BTN 500



We are stronger together than we are alone!

  • Register

IMG 2572


A dog’s unconditional love does not come cheap, but anyone will tell you that the unconditional love from owning that four-legged friend does not come cheap.  The cost of owning a dog is about more than just the expense of food. Unfortunately, many people do not take the time to budget for a dog before getting one, leading to trouble down the road. Can you afford adog? Learn your limits before you get a dog to help you make the right decisions. Financially providing for your dogs is a big part of being a responsible dogowner.   

Where Can I Get a Dog?

Consider costs when choosing a dog. Any new dog or puppy will come with substantial expenses. If you decide to purchase a purebred dog from a breeder, you can expect to spend $500 to $2,000.  Spend the extra money on a quality dog from a reputable and professional breeder, not a "backyard breeder." It will cost you less in the long run because the dog will be healthier (and it is the right thing to do).
btgreeting 5293
If you like mixed-breed dogs and you want to do your part to help dogs in need, then get your dog from a reputable shelter or rescue group. If you still want a purebred, there are plenty of breed-specific rescue groups. Adopting from a shelter or rescue can cost as little as $50 to $200. You are most likely to get a healthy dog when adopting from a reputable shelter or rescue group. Be aware that dogs with unknown histories might come with illnesses, so you may spend a bit extra on veterinary care at first if you adopt from a "questionable" shelter.

Exactly how much does it cost to own a dog in today’s world?  According to the ASPCA, the first year as a dog owner can set you back between $1,314 for small dogs and $1,814 for larger dogs, and that includes the cost of things like spaying, neutering, training, medical, feeds and supplies like a crate.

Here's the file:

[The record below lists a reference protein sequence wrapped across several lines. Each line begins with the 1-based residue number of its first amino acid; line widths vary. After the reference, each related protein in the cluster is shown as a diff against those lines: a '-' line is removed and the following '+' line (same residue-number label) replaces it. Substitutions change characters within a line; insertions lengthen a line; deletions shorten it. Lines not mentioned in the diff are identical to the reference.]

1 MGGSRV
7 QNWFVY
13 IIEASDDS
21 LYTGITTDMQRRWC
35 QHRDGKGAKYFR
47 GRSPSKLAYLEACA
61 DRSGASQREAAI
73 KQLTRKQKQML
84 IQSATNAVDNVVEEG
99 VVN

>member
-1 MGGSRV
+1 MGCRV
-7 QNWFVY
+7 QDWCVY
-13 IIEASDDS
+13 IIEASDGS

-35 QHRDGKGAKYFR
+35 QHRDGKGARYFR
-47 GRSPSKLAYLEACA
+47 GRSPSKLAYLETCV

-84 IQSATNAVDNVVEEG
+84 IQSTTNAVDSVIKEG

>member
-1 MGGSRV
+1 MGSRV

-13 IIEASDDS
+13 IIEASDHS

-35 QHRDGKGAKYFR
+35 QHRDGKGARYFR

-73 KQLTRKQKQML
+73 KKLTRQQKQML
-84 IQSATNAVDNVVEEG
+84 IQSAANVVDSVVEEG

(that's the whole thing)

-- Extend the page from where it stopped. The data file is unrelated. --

After the first year the expenses will go down considerably to about $580 for small dogs and $875 for larger dogs, although those numbers could be on the low side. In fact, the pet-sitting website reports that when you add up things like pet sitting, dog training, emergency vet bills and more that yearly cost could be as much as $2,858 a year.

The cost could go up even more depending on what type of breed you have since some are more prone to emergencies.  The top five medically expensive breeds are Bernese mountain dogs, Newfoundlands, Rottweilers, English cocker spaniels and Dobermans, with the extra added cost amounting to about $1,000 a year.  You can plan for such emergencies buy purchasing pet insurance, which can cost about $225 a year.

Obedience Classes or Training Resources

Though most dogs will only go to obedience school in their first year or two, training is something that should be ongoing throughout your dog's life. Budget at least $25 to $300 per year for training needs.




Food and Treats

It is important to feed your dog a high-quality dog food and healthy  dog treats. This will likely cost anywhere from $20 to $60 per month ($250 to $700 per year). Food expenses vary based on the size and energy level of your dog as well as the quality of the food.




Leashes and Collars

Your dog must have at least one leash and one collar (with ID tags). Depending on the 4TinaStoneBJsize and quality, most dog owners spend $20 to $50 per year on leashes and collars.



Dog toys are an important part of your dog's mental stimulation and exercise. Though some of us may indulge, you can probably plan on spending $25 to $150 per year. If you are like those of us who cannot resist a cute toy, this figure can become several hundred dollars higher. Another reason you may spend more on toys: a very destructive dog may go through toys faster, so if you have one of these dogs, invest in the toys designed for "tough chewers".